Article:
Take a picture; it’ll last longer

The Olympic Games won’t be the only spectacle in Sochi. If you can’t afford a ticket to any of the events, you’re welcome to gawk at the black girl walking around Russia.

Yes, I am black. Racially speaking that is. Ethnically I’m Honduran and Cape Verdean, but my complexion would say otherwise. When I fill out government identification forms, I check that I’m African American because that’s what I’ve been taught to believe.

It’s easier to say I’m African American. It’s easier to categorize me as black then to break down the mechanics of my real identity because there’s no denying I have a dark complexion. I can call myself Hispanic, but still be classified as a dark-skinned Hispanic.

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People who say they don’t see color are lying to themselves. Our minds unconsciously pick out an individual’s physical traits and classify them into specific categories:

Curly hair = Hispanic

Big nose = Jewish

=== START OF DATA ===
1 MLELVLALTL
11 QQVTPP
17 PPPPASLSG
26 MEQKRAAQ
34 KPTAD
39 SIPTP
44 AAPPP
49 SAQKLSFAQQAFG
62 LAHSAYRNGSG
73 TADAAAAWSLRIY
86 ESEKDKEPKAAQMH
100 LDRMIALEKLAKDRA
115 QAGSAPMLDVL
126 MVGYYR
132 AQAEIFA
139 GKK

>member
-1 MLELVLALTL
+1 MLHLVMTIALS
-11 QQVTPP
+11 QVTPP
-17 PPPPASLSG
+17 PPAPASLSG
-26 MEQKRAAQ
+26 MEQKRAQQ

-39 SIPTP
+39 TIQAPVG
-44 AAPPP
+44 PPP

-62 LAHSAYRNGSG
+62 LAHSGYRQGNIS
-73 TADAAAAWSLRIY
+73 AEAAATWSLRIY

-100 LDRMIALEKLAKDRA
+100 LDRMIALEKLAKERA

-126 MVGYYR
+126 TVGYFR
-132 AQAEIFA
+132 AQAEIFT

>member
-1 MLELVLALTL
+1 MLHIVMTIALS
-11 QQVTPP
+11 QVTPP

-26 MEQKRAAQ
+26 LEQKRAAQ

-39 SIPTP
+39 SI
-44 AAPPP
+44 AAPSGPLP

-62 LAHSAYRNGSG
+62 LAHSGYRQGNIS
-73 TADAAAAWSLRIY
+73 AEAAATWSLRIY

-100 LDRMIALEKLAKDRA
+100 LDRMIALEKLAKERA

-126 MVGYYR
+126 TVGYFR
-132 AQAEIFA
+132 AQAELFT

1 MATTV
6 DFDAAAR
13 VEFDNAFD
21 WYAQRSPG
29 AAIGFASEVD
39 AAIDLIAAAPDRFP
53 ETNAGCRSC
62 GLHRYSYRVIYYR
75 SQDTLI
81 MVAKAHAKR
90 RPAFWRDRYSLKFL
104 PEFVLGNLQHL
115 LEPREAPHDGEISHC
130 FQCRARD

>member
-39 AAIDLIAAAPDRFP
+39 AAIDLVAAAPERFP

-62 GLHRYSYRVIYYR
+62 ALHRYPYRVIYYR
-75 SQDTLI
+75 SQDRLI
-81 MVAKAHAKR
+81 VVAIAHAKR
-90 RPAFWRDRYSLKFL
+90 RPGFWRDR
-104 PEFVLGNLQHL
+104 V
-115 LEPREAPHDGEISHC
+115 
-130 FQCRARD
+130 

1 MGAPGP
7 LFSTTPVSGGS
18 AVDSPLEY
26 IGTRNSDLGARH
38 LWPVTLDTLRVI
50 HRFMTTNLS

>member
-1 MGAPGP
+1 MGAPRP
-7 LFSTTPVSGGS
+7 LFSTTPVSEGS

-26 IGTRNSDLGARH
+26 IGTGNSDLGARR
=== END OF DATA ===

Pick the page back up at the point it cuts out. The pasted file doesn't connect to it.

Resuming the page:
Dark skinned = Black

These are stereotypes. They come off as being offensive because they are, but it’s a way for us to identify people who look like us – people with whom we feel more comfortable.

We tend not to align ourselves with the other, when we can find solace in our own groups. That’s why if you were to travel to Miami, Fla., you would find neighborhoods like Little Havana where it’s predominantly a Cuban community, or Little Haiti for Haitian immigrants.

Tirade aside.

Being told I might get stared at because I’m darker than the fair-skinned Russian doesn’t affect me. I go to school in the Midwest. I have piercings and tattoos. I’m a woman. I’m already being stared at and judged on a constant basis.

So when my fair-skinned counterparts freak out about being mistreated because they are Americans, I’m like join the club.

Welcome to Prejudice. Your ancestors have been doing this for centuries. I know it’s hard, but take a cookie and relax.

Besides, I’m a dark-skinned American woman. I win.


BSU at the Games is a freelance news agency operated by 22 student journalists reporting from the Sochi 2014 Winter Olympic Games through an immersive-learning program at Ball State University.


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